The Boeing 747-400 is an improvement of the 747-300, and is the best-selling model of the Boeing 747 family of jet airliners.

Air India 747-400 takes off from Chennai Airport

Video – VOMM Spotter

While retaining the four-engine wide-body layout of its predecessors, the 747-400 embodies numerous technological and structural changes to produce a more efficient airframe. Its most distinguishing features versus preceding 747 models are 6-foot (1.8 m) winglets mounted on 6-foot (1.8 m) wing tip extensions, which are found on all 747-400s except for Japanese domestic market versions.

The 747-400 is equipped with a two-crew glass cockpit, which dispenses with the need for a flight engineer, along with more fuel-efficient engines, an optional fuel tank in the horizontal stabilizer, and revised fuselage/wing fairings. The aircraft also features an all-new interior with upgraded in-flight entertainment architecture. As on the 747-300, passenger variants include a stretched upper deck as standard. The model has a maximum capacity of 660 passengers with the 747-400D variant, and can fly non-stop for up to 7,670 nautical miles (14,200 km) with maximum payload, depending on model.

Northwest Airlines first placed the 747-400 in commercial service in February 9, 1989. The 747-400 was produced in passenger (−400), freighter (−400F), combi (−400M), domestic (−400D), extended range passenger (−400ER) and extended range freighter (−400ERF) versions. The last 747−400, a -400ERF, was delivered in 2009. The 747-400 is the second-most recent version of the Boeing 747 family, having been superseded by the improved Boeing 747-8.

The 747-400’s airframe features extended and lighter wings than previous 747s, capped by winglets. The winglets result in a 3 percent increase in long-range cruise, improved takeoff performance, and higher cruise altitudes. The extended wingspan also gains an additional leading edge flap section. When unfurnished, the basic 747-400 fuselage is lighter than preceding models, but when fitted out it is heavier and stronger than previous models. The landing gear uses the same configuration as previous 747s, but with carbon brakes replacing the previous steel ones, and overall weight savings of 1,800 pounds (820 kg).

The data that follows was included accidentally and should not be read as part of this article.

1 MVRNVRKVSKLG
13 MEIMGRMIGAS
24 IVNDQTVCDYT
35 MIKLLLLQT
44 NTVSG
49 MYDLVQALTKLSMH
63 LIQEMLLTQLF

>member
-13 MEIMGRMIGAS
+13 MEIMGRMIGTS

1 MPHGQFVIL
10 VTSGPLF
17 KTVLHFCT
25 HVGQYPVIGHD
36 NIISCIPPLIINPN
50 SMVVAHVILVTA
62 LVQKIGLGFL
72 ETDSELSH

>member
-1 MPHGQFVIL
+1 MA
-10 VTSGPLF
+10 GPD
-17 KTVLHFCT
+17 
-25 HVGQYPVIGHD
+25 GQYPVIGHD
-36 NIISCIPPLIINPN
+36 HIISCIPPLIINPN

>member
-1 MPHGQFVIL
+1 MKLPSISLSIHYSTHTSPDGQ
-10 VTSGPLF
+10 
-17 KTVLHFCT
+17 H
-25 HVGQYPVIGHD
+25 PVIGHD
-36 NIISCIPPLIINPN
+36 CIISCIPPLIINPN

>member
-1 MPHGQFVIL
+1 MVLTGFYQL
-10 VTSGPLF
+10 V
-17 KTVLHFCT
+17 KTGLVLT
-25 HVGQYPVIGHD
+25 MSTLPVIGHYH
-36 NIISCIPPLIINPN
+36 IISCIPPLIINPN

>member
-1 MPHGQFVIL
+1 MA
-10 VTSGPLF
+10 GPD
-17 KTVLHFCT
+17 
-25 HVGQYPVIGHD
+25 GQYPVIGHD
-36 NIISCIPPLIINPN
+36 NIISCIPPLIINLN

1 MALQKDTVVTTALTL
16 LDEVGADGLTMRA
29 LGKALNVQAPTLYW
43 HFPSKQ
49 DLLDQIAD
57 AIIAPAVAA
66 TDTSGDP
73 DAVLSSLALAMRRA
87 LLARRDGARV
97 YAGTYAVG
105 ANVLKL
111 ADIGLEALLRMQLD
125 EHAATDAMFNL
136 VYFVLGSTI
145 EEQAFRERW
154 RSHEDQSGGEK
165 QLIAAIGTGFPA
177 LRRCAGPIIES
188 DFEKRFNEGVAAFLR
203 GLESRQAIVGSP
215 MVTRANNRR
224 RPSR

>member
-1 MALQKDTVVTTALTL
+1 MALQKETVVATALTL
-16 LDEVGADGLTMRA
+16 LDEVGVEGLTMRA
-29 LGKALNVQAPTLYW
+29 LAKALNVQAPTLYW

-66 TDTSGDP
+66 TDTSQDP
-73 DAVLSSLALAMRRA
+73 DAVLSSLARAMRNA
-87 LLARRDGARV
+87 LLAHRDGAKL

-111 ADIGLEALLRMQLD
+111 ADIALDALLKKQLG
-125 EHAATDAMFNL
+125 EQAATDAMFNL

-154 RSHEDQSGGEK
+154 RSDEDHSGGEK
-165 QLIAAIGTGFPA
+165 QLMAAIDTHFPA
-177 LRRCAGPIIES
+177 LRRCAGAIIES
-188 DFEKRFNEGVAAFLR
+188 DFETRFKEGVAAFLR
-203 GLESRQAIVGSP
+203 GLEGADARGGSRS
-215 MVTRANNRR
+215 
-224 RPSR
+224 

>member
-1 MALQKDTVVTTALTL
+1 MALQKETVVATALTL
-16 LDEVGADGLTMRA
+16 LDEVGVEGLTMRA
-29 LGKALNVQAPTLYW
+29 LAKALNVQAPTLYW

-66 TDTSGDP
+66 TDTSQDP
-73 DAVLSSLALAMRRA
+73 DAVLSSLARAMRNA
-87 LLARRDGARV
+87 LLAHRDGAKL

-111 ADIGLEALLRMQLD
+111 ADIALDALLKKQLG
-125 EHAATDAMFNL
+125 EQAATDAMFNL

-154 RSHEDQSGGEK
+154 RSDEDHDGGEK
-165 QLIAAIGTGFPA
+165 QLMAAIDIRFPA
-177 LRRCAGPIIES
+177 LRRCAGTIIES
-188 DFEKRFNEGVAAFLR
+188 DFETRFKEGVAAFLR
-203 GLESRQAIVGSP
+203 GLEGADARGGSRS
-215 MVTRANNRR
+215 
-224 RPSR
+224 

The 747-400’s glass cockpit features CRT displays which show flight instrumentation along with engine indication and crew alerting system(EICAS) diagnostics. The flight engineer station on previous 747s is no longer installed, and the new displays and simplified layout results in a two-thirds reduction of switches, lights, and gauges versus the Classic 747. Other new systems include an advanced Honeywell flight management computer (FMC) which assists pilots in calculating optimal altitudes and routes along with a Rockwell-Collins central maintenance computer (CMC) which automates troubleshooting tasks.

The redesigned 747-400 interior features new cabin sidewalls, heat-resistant phenolic glass, carbon composite paneling, and larger storage bins. An enhanced in-flight entertainment framework, called the Advanced Cabin Entertainment/Service System (ACESS), debuted on 747-400, which integrates 18-channel audio capability, four passenger intercom announcement zones, inter-cabin telephones, and passenger lighting into a central system. An eight-bunk overhead crew rest is installed above the aft cabin, while a second crew rest area is located on the upper deck behind the cockpit for flight crew use.

The last few 747-400s delivered features the Boeing Signature Interior, derived from the Boeing 777. These aircraft are in service with Qantas and China Airlines.